The public debate in Europe over free trade with the United States might be dominated by concerns about chlorinated chicken and litigation help for corporations, but the European shipping industry could see an American dream come true.
Long shielded by protectionist measures, the domestic shipping market in the United States could be opened up by the proposed Transatlantic Trade and Investment Partnership, or TTIP.
The current low price of oil has revived efforts to abolish the Jones Act, which helps American shipyards and shipping companies keep competitors from Europe at bay.
U.S. Senator John McCain from Arizona has just introduced a measure that would repeal the law established back in 1920.
“I have long advocated for a full repeal of the Jones Act, an antiquated law that has for too long hindered free trade, made U.S. industry less competitive and raised prices for American consumers,” said the conservative Republican politician in a statement.
The European shipping industry has long tried to gain more access to the U.S. market and is trying to seize the moment by applying pressure in the latest round of TTIP talks.
U.S. oil producers say the Jones Act increases the cost of transporting crude oil to refineries from $4 to $6 per barrel.
“We very much support this initiative,” said Ralf Nagel, president of the German Shipowners’ Association. European cargo shipping transports about 40 percent of the globally shipped tonnage, and contributes €145 billion ($168 billion) to Europe’s gross domestic product.
The Jones Act limits shipping traffic between U.S. ports to ships built in the country, owned by American citizens, and traveling under U.S. flag. The transport of goods and passengers between U.S. ports by foreign companies is forbidden; in addition, ships built overseas may not be offered for sale or for rent.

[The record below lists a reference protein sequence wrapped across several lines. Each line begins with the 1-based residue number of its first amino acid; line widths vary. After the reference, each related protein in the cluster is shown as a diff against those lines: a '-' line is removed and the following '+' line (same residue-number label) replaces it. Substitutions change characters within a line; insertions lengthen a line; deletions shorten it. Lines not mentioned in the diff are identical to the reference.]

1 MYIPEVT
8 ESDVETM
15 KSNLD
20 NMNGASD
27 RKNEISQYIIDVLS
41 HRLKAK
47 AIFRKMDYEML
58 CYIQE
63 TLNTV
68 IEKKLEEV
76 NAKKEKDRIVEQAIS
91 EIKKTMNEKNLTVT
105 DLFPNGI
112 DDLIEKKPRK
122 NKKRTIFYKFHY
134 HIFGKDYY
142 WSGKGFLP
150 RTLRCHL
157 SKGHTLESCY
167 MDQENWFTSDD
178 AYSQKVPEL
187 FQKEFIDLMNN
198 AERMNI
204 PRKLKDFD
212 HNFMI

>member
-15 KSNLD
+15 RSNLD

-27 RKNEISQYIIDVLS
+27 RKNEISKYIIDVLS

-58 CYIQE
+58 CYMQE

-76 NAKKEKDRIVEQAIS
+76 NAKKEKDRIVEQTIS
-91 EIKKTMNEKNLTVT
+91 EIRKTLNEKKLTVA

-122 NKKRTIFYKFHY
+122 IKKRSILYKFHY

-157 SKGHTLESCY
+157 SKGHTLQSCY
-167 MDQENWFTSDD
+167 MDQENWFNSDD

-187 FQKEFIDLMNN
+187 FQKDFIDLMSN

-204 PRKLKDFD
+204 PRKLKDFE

E.U. trade experts argue that Washington, under the guise of security concerns and in order to maintain shipyard capacity in the event of a war, is robbing European companies of the possibility of being active in the U.S. market.
American oil producers point out that the Jones Act drastically increases the cost of transporting crude oil to refineries – by about $4 to $6 per barrel. Since oil prices have plunged in recent months, the industry is under major pressure. Economic studies conducted in the past have come to the conclusion that the abolishment of the Jones Act could relieve the U.S. economy to the tune of several hundred million dollars annually.
But the unions have fought against the market opening. And the U.S. Trade Representative Michal Froman has so far shown little inclination to make concessions to Europeans on the issue.
On a daily basis, trade in goods and services conducted between the U.S. and Europe is about €2 billion. European trade associations have long criticized protectionist measures taken by the United States. The trade associations’ interests primarily lie in attaining better access to U.S. markets for services and public procurement and the abolishment of restrictions such as those in the “Buy American Act” and the Jones Act.
“Today’s reality is that very often international cargo must be trans-shipped from one vessel to another, often smaller, vessel, in order to reach its end destination,” said Patrick Verhoeven, the secretary-general of the European Community Shipowners’ Associations, at a TTIP stakeholders’ meeting last July. “Under the Jones Act, this ‘feedering’ of international cargo is currently restricted.”
Marietje Schaake, the Dutch trade expert of the Liberals in the European Parliament, appealed to the European Commission to put an emphasis on the abolishment of the Jones Act during their TTIP negotiations. “That must be one of the priorities,” she said.
The Europeans are currently in a bad bargaining position because of public opposition to the treaty. E.U. Trade Commissioner Cecilia Malmström announced she would further suspend the talks over investor protection, which had been dormant for a year.
Washington wants progress in this area. The eighth round of negotiations on transatlantic free trade will take place later this month in Brussels.
Thomas Ludwig is a Brussels correspondent for Handelsblatt. To contact him: Ludwig@handelsblatt.com